Decoligny
11-13-2009, 1:51 PM
"Article VI

All debts contracted and engagements entered into, before the adoption of this Constitution, shall be as valid against the United States under this Constitution, as under the Confederation.

This Constitution, and the laws of the United States which shall be made in pursuance thereof; and all treaties made, or which shall be made, under the authority of the United States, shall be the supreme law of the land; and the judges in every state shall be bound thereby, anything in the Constitution or laws of any State to the contrary notwithstanding."...

This. The problem would be that, if ratified, courts will be forced to interpret the treaty and the 2nd Amendment on an equal plane.

You bolded the wrong part. Anything in the Constitution...not withstanding. That means that if the treaty goes against the Constitution, then the Constitution wins, not the treaty.

Cnynrat
11-13-2009, 1:51 PM
"Article VI

All debts contracted and engagements entered into, before the adoption of this Constitution, shall be as valid against the United States under this Constitution, as under the Confederation.

This Constitution, and the laws of the United States which shall be made in pursuance thereof; and all treaties made, or which shall be made, under the authority of the United States, shall be the supreme law of the land; and the judges in every state shall be bound thereby, anything in the Constitution or laws of any State to the contrary notwithstanding."...

This. The problem would be that, if ratified, courts will be forced to interpret the treaty and the 2nd Amendment on an equal plane.

In the early '50's there was an unsuccessful attempt to amend the Consitution to explicitly state that no treaty could supercede the Constitution (see Bricker ammendment (http://en.wikipedia.org/wiki/Bricker_Amendment)).

However, in 1957 the SCOTUS ruled in Reid v. Covert (http://en.wikipedia.org/wiki/Reid_v._Covert) that the Constitution and the Bill of Rights supercedes any treaties ratified by the Senate.

EastBayRidge
11-13-2009, 1:54 PM
This is actually pretty funny when you consider how faithful the US government has been in observing treaties that they sign. Just ask an indian how those treaties worked out for their tribe.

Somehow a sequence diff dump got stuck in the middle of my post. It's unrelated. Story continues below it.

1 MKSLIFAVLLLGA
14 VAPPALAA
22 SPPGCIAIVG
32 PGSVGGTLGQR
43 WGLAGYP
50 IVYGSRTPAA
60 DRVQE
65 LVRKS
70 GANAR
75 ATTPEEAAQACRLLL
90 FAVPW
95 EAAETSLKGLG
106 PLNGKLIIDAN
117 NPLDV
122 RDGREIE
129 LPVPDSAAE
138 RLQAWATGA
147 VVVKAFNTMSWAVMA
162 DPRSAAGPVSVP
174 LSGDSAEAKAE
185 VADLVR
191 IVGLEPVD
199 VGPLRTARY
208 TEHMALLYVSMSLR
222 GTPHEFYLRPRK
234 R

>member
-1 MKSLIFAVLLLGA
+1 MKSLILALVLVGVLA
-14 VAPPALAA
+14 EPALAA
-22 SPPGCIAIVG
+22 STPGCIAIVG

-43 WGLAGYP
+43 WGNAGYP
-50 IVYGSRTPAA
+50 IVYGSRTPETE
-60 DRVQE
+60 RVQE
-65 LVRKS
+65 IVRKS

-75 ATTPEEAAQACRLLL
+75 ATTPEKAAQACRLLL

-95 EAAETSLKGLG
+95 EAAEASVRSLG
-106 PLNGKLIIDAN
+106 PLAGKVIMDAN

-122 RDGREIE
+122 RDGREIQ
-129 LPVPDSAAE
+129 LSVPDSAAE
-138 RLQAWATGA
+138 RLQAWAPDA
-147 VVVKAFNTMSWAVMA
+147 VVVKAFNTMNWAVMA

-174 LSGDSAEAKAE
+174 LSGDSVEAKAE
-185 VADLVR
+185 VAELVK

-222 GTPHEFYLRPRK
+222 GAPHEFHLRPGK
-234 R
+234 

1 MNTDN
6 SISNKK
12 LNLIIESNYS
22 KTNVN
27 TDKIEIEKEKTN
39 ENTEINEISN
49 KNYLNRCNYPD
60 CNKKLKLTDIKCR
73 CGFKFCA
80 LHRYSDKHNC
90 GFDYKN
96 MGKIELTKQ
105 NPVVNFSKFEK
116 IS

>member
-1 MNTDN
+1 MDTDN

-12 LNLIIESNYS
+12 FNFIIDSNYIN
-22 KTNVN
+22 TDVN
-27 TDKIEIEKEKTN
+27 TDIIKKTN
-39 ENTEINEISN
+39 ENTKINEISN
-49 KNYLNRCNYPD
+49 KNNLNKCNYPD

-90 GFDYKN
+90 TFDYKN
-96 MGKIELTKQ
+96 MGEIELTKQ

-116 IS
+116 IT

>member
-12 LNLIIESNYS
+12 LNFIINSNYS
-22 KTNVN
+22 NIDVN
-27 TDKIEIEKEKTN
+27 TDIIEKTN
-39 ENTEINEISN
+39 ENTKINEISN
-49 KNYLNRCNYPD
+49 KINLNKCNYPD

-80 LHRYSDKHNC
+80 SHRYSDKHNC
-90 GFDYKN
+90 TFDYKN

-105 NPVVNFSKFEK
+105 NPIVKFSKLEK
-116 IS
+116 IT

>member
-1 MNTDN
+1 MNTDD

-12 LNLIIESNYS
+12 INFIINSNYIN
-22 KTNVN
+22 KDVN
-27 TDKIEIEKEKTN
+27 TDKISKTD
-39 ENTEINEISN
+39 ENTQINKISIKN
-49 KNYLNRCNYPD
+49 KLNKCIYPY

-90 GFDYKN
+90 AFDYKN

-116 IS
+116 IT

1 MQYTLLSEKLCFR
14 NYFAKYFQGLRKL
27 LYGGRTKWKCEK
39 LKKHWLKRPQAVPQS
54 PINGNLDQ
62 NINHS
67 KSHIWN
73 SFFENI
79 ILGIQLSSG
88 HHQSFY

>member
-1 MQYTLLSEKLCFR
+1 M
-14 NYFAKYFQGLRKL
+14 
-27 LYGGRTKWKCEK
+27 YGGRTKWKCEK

Fair enough, but the question here is, what will be the effect of such a treaty internally within the US, not externally on another nation.

EastBayRidge
11-13-2009, 1:59 PM
You bolded the wrong part. Anything in the Constitution...not withstanding. That means that if the treaty goes against the Constitution, then the Constitution wins, not the treaty.

The portion you quote refers to the Constitution or laws of the individual states.

EastBayRidge
11-13-2009, 2:14 PM
In the early '50's there was an unsuccessful attempt to amend the Consitution to explicitly state that no treaty could supercede the Constitution (see Bricker ammendment (http://en.wikipedia.org/wiki/Bricker_Amendment)).

However, in 1957 the SCOTUS ruled in Reid v. Covert (http://en.wikipedia.org/wiki/Reid_v._Covert) that the Constitution and the Bill of Rights supercedes any treaties ratified by the Senate.

True, but the point remains that its still quite possible for a court to interpret any small arms treaty (i) in a way that pays lip service to Reid, (ii) is allegedly consistent with Heller as protecting an individual right, yet (iii) still guts it in practical effect. Don't give them the treaty to begin with, and life will be a lot simpler.

stag1500
11-13-2009, 3:04 PM
Not even the Senates treaty ratification power can overrule the constitution. The international gun ban effort is something to work to stop, but it can't stop the 2A.

-Gene

Especially not now after Heller v. DC. :D

Quser.619
11-13-2009, 6:15 PM
But that would assume that the current bunch of law makers actually care about what is legal or not

kcbrown
11-14-2009, 11:17 PM
But that would assume that the current bunch of law makers actually care about what is legal or not